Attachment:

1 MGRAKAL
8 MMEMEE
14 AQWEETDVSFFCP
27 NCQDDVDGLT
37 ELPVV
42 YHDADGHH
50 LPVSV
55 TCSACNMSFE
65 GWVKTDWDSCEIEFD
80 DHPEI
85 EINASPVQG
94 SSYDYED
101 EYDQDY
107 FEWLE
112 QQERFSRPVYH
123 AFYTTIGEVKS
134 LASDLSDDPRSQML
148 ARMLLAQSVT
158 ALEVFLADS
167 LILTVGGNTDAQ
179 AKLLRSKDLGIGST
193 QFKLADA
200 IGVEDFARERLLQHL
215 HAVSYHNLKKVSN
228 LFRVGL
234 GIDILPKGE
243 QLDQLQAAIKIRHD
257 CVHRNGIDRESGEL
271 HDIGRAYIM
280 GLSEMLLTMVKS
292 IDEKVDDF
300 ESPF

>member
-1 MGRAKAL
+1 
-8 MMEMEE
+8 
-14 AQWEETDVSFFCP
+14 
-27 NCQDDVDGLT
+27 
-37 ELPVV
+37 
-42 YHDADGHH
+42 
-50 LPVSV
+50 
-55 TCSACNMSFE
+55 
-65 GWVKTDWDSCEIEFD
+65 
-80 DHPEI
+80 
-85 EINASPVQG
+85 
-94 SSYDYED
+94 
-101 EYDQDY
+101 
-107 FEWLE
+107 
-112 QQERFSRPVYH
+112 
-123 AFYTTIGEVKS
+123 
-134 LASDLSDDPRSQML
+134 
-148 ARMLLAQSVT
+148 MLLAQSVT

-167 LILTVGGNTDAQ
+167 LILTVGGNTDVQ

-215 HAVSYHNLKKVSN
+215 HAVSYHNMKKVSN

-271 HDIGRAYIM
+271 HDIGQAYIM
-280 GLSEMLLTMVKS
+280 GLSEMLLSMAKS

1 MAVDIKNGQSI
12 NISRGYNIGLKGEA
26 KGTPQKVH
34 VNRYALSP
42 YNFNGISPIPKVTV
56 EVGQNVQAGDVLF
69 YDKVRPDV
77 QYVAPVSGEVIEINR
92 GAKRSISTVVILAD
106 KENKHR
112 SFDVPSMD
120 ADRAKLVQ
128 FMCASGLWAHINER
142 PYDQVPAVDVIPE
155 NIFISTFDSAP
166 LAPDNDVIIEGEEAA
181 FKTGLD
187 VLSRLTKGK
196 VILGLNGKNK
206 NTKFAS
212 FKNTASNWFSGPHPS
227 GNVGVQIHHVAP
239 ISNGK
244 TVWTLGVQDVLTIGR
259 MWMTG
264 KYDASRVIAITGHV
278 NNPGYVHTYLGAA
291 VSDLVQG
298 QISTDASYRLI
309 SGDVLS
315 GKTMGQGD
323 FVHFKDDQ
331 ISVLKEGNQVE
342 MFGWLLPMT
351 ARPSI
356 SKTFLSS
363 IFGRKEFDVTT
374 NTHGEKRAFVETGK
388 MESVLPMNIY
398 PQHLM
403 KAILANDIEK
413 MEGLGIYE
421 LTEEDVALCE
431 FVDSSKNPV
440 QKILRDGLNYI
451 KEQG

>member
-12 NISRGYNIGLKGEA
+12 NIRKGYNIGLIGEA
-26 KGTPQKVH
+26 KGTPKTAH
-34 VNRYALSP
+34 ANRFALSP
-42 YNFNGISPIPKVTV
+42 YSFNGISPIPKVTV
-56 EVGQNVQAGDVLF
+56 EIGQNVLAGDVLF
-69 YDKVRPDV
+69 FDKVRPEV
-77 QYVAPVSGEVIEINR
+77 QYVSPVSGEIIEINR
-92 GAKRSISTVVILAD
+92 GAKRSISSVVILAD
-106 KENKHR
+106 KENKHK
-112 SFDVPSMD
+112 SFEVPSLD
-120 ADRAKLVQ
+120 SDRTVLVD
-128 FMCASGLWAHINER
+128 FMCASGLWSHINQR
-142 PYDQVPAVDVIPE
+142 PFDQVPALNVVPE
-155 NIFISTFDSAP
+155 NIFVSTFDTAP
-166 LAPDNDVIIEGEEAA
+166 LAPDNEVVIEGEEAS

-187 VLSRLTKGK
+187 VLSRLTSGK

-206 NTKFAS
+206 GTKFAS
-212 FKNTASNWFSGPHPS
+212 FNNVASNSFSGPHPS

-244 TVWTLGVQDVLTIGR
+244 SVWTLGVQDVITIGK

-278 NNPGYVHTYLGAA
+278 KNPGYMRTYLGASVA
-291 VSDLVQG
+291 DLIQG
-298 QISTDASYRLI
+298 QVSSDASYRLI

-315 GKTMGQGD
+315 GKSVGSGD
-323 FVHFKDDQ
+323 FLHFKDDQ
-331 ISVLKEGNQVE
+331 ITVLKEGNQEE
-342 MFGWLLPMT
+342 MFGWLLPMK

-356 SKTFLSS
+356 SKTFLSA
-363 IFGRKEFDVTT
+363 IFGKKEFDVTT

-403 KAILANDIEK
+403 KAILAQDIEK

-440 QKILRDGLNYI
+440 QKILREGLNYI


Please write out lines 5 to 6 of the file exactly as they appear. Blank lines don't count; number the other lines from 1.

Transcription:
37 ELPVV
42 YHDADGHH